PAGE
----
Yahoo changes tack, to monitor hateful content
Responds to public pressure, French court ruling
By Lisa Guernsey
The New York Times,
January 4, 2001
NEW YORK - After months of pressure from human rights groups like the Simon Wiesenthal Center, Yahoo! Inc. said it would try more actively to keep hateful and violent material out of its auctions, classified sections and shopping areas.
The program, which will employ human reviewers and software, signals a shift in Yahoo's approach. Previously, the company did not actively monitor what was posted on its site, and it removed material that was deemed inappropriate or in violation of its policies only after such a posting was brought to its attention by users or watchdog groups.
"We are being more proactive on the Yahoo side to really stamp out anything in violation," said Brian Fitzgerald, senior producer for Yahoo Auctions.
The monitoring program, which takes effect next Wednesday, uses software that automatically reviews information that sellers are trying to post on the Yahoo Web site. If the software detects something in the submission that appears to violate the company's standards, the seller will immediately receive a message with links to Yahoo's terms of service. The seller can then revise the listing or appeal to Yahoo's staff for human review.
The policy change comes six weeks after a French court ordered Yahoo to pay fines of about US$13,000 a day if it did not install technology that would shield French users from seeing Nazi-related memorabilia on its auction site. French law prohibits the display of such material, and e-commerce experts in the United States have expressed concern over whether the case might set a precedent requiring U.S. Internet firms to comply with foreign laws.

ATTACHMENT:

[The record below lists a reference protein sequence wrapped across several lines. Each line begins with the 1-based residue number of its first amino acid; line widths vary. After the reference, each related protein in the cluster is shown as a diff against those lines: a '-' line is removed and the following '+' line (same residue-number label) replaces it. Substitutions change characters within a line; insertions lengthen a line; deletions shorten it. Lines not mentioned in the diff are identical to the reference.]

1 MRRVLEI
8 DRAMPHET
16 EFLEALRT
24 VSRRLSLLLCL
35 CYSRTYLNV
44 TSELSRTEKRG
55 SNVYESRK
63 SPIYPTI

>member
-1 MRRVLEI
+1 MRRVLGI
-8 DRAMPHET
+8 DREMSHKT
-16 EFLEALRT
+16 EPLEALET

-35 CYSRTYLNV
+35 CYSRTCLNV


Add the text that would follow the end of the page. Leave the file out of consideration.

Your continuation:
After the ruling, Yahoo asked a federal U.S. court to declare the French ruling out of bounds jurisdictionally and in violation of the First Amendment.
Yahoo officials said the monitoring policy was not a response to the French ruling. Rather, they said, the company was responding to users who had requested a more active policy and to groups like the Wiesenthal Center and the Anti-Defamation League, which have been in talks with Yahoo throughout the year.
A month ago, Yahoo's auction site listed more than 1,000 items related to the Ku Klux Klan or Nazism, including knives, robes and daggers.
Greg Wrenn, associate general counsel for Yahoo's international division, added, however, that the monitoring program might have some bearing on Yahoo's case with the French court. "I would hope that it would show to them that we have thought about these issues in good faith," he said.
Eay has experienced similar public pressure. It decided last spring to prohibit the sale of Nazi or Klan items that are less than 50 years old, a policy that leaves room for the sale of historical items.
Yahoo's new policy applies only to its commerce areas. Yahoo's online clubs ad home pages, which have also come under fire, will not be subject to the monitoring program. "There we want to promote inclusiveness," Mr. Wrenn said. "We don't want Yahoo deciding who can or cannot speak in public debates."
Rabbi Abraham Cooper, an associate dean of the Wiesenthal Center in Los Angeles, called the policy "an important step forward, if it works." He added, however: "If it turns out to be effective on the commerce stage, we'd like them to apply the same tripwire" to online clubs.
Yahoo also announced that, as of next Wednesday, it will require sellers to pay a fee for listing an auction item; the fee will range from US20¢ to US$2.25, depending on the value of the item and its reserve price, if it has one. It does not charge a closing fee or take a percentage of final sales.